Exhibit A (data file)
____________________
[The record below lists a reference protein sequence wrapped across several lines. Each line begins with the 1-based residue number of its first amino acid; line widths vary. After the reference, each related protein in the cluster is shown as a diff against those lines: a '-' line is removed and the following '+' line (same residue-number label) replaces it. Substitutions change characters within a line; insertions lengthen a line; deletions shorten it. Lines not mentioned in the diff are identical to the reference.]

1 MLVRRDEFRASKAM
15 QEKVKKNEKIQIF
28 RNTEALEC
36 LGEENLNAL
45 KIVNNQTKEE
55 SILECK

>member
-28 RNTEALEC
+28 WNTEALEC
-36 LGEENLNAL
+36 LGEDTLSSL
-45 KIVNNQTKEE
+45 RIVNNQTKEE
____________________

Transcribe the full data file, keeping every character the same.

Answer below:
[The record below lists a reference protein sequence wrapped across several lines. Each line begins with the 1-based residue number of its first amino acid; line widths vary. After the reference, each related protein in the cluster is shown as a diff against those lines: a '-' line is removed and the following '+' line (same residue-number label) replaces it. Substitutions change characters within a line; insertions lengthen a line; deletions shorten it. Lines not mentioned in the diff are identical to the reference.]

1 MLVRRDEFRASKAM
15 QEKVKKNEKIQIF
28 RNTEALEC
36 LGEENLNAL
45 KIVNNQTKEE
55 SILECK

>member
-28 RNTEALEC
+28 WNTEALEC
-36 LGEENLNAL
+36 LGEDTLSSL
-45 KIVNNQTKEE
+45 RIVNNQTKEE